firstly, i apologize for the exclamation point in the title. (at least I didn't capitalized it)
Now that the exclamation mark has worked its magic, I challenge the users of the forum that proudly displays the logo "regardless of the difference of race, ethinicity, and religion" to challenge their stereotypes.
According to dictionary.com, stereotypes are
1. A conventional, formulaic, and oversimplified conception, opinion, or image.
2. One that is regarded as embodying or conforming to a set image or type.
I might add that stereotypes are not all negative in nature. Positive stereotypes are possible though those stereotypes may actually be more harmful to the people being stereotyped.
This post will focus on racial stereotypes as these stereotypes are the most ingrained in malaysian society and are causing the most harm to the creation of a truly harmonious malaysian society. It is through disposing of these stereotypes that we, as a society, can look past skin color and realize what makes us different is the lives we choose to live and the beliefs we choose to accept.
I will write down some stereotypes that I have personally heard of and welcome other people to add to this list.
malay - lazy in everything, polygamous, always take care of 'own kind'.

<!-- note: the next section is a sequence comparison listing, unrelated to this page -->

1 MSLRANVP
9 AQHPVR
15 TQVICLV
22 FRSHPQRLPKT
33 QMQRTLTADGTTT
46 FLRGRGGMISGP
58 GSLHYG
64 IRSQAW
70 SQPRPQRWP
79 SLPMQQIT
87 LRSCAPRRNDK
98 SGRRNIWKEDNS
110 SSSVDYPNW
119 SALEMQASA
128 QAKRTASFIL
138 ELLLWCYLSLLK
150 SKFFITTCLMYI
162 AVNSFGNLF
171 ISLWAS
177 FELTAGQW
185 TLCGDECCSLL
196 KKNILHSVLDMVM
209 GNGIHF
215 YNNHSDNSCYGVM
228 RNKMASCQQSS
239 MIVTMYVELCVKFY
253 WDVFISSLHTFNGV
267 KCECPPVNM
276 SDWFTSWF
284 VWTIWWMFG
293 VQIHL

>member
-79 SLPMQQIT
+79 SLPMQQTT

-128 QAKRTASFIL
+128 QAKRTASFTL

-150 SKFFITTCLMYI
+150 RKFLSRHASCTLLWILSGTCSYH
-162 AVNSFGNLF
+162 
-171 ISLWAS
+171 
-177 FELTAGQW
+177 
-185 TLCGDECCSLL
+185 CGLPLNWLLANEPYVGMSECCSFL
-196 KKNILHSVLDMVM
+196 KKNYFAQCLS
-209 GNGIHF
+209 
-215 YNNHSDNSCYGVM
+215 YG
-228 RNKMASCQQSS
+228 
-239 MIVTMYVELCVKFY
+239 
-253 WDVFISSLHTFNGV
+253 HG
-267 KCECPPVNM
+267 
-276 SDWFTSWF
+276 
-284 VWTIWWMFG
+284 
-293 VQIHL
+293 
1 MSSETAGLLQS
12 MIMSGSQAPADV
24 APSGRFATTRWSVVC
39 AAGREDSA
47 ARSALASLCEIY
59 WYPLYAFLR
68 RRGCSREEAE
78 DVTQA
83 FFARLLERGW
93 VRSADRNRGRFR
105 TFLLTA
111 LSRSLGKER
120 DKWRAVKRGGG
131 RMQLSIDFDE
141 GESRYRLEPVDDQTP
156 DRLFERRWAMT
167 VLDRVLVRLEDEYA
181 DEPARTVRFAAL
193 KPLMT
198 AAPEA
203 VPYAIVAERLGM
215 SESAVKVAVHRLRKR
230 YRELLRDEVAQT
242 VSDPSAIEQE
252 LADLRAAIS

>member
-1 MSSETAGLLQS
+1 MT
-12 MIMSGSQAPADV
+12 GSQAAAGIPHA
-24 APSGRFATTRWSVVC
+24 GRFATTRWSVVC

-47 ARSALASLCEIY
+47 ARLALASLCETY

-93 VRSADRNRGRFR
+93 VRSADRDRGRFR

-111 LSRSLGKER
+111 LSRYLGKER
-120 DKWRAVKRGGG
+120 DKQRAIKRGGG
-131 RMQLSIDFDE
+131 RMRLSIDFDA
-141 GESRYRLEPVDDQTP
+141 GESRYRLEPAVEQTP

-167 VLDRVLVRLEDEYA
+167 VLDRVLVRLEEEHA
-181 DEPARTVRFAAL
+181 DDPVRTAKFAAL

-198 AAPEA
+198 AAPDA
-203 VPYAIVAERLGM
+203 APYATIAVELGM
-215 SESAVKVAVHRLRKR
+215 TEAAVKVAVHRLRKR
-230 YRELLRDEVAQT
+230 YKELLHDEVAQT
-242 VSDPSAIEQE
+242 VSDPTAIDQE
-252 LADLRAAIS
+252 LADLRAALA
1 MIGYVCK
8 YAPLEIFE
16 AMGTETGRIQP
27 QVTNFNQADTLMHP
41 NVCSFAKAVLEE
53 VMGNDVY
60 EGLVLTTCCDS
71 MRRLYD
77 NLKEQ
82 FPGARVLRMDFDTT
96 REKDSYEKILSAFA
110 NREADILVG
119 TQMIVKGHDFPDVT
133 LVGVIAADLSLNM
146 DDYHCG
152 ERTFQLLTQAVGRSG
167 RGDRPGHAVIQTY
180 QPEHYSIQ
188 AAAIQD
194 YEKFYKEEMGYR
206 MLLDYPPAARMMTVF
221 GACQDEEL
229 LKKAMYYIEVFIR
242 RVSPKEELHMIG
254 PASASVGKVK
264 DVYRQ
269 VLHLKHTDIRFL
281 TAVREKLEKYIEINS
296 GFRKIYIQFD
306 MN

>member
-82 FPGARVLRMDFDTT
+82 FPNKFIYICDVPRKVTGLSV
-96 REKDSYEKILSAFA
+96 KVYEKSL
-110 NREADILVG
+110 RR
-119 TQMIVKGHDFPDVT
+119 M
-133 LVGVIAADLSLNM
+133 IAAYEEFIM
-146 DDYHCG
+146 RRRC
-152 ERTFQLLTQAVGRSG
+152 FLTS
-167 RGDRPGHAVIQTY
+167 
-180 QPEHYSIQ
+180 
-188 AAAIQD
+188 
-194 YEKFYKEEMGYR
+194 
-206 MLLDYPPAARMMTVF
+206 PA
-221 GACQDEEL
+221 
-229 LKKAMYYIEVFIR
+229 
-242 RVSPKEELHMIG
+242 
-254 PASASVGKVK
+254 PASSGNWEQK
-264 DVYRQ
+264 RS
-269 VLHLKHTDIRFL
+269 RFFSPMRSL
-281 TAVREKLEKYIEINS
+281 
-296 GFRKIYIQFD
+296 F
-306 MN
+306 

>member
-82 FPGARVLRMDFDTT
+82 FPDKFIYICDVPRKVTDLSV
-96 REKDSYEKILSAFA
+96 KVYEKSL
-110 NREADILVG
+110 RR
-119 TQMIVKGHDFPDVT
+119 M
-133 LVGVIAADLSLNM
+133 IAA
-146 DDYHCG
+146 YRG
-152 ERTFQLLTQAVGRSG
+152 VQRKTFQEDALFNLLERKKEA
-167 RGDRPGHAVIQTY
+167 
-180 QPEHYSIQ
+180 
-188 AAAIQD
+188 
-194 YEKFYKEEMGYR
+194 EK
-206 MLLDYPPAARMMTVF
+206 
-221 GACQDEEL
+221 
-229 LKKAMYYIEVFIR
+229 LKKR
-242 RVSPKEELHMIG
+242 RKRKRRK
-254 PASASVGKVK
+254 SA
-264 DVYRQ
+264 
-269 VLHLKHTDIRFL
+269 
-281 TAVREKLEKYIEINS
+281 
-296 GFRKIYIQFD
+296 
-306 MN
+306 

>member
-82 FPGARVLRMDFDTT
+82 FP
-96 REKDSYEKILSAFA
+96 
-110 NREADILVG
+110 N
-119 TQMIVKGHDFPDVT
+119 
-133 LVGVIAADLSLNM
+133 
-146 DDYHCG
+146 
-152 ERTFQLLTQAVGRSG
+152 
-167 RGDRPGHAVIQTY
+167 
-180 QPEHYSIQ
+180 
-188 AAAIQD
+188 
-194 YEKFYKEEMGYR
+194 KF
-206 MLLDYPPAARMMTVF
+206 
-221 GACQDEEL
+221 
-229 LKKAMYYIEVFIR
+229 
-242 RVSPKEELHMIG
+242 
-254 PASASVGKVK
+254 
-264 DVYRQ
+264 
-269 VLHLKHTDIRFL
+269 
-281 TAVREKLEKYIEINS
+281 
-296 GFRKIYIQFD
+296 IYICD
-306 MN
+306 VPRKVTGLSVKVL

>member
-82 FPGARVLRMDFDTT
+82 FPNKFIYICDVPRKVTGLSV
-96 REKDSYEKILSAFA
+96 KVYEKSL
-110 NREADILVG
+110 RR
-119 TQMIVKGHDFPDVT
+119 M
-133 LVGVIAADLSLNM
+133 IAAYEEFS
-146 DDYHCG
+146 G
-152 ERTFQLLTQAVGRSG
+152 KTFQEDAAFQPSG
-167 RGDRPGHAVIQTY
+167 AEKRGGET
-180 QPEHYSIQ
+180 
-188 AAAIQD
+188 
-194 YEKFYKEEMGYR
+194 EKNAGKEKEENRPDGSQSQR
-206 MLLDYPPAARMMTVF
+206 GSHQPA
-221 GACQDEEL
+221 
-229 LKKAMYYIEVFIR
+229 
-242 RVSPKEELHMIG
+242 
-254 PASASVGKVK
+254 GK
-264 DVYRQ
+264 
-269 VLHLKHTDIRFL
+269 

chinese - good in math, not united politically, only interested in money.
indian - alcoholics, engages in courtship by singing in public parks, great dancers.
others - who cares?
maybe by thinking of these stereotypes, people will start to realized that stereotypes, like race, are social constructs. Nothing is intrinsic or inherited. Only when we think of
malaysians (as) alcoholics, good in math, engages in courtship by singing in public parks, polygamous, not united politically, only interested in money, lazy in everything, always take care of 'own kind', great dancers.
then can we consider ourselves as a truly mature society.
err...maybe not. but I think you see my point.
By the way, negative brownies points for people who can (or try to) guess my ethicity.
Let the challenge begin.
For example, all Malays are muslim.
In April 2001, a High Court judge rejected the application of a Malay woman who argued that she had converted to Christianity, and requested that the term "Islam" be removed from her identity card. The judge ruled that an ethnic Malay is defined by the federal Constitution as "a person who professes the religion of Islam." The judge also reaffirmed the 1999 High Court ruling and stated that only an Islamic court has jurisdiction to rule on the woman?s supposed renunciation of Islam and conversion to Christianity.
Think or Die!